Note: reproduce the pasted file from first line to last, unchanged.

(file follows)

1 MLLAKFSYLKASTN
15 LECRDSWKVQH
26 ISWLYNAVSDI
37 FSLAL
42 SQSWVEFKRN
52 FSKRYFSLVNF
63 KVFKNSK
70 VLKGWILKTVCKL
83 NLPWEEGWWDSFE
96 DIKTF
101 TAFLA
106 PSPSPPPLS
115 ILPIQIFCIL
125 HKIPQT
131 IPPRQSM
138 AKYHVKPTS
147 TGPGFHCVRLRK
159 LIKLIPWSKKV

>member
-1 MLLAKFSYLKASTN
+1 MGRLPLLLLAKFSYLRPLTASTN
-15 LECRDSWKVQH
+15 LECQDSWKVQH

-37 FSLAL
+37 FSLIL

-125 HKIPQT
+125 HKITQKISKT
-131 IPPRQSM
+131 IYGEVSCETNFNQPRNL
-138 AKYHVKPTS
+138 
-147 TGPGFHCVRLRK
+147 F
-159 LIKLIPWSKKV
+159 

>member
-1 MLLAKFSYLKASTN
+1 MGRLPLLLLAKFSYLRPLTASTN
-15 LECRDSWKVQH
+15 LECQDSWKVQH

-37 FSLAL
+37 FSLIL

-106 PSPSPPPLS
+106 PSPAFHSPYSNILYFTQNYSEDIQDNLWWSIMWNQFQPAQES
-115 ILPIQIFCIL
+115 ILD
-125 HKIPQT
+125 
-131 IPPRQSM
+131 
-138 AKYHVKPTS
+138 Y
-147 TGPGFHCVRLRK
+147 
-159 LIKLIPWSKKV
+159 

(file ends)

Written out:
1 MLLAKFSYLKASTN
15 LECRDSWKVQH
26 ISWLYNAVSDI
37 FSLAL
42 SQSWVEFKRN
52 FSKRYFSLVNF
63 KVFKNSK
70 VLKGWILKTVCKL
83 NLPWEEGWWDSFE
96 DIKTF
101 TAFLA
106 PSPSPPPLS
115 ILPIQIFCIL
125 HKIPQT
131 IPPRQSM
138 AKYHVKPTS
147 TGPGFHCVRLRK
159 LIKLIPWSKKV

>member
-1 MLLAKFSYLKASTN
+1 MGRLPLLLLAKFSYLRPLTASTN
-15 LECRDSWKVQH
+15 LECQDSWKVQH

-37 FSLAL
+37 FSLIL

-125 HKIPQT
+125 HKITQKISKT
-131 IPPRQSM
+131 IYGEVSCETNFNQPRNL
-138 AKYHVKPTS
+138 
-147 TGPGFHCVRLRK
+147 F
-159 LIKLIPWSKKV
+159 

>member
-1 MLLAKFSYLKASTN
+1 MGRLPLLLLAKFSYLRPLTASTN
-15 LECRDSWKVQH
+15 LECQDSWKVQH

-37 FSLAL
+37 FSLIL

-106 PSPSPPPLS
+106 PSPAFHSPYSNILYFTQNYSEDIQDNLWWSIMWNQFQPAQES
-115 ILPIQIFCIL
+115 ILD
-125 HKIPQT
+125 
-131 IPPRQSM
+131 
-138 AKYHVKPTS
+138 Y
-147 TGPGFHCVRLRK
+147 
-159 LIKLIPWSKKV
+159 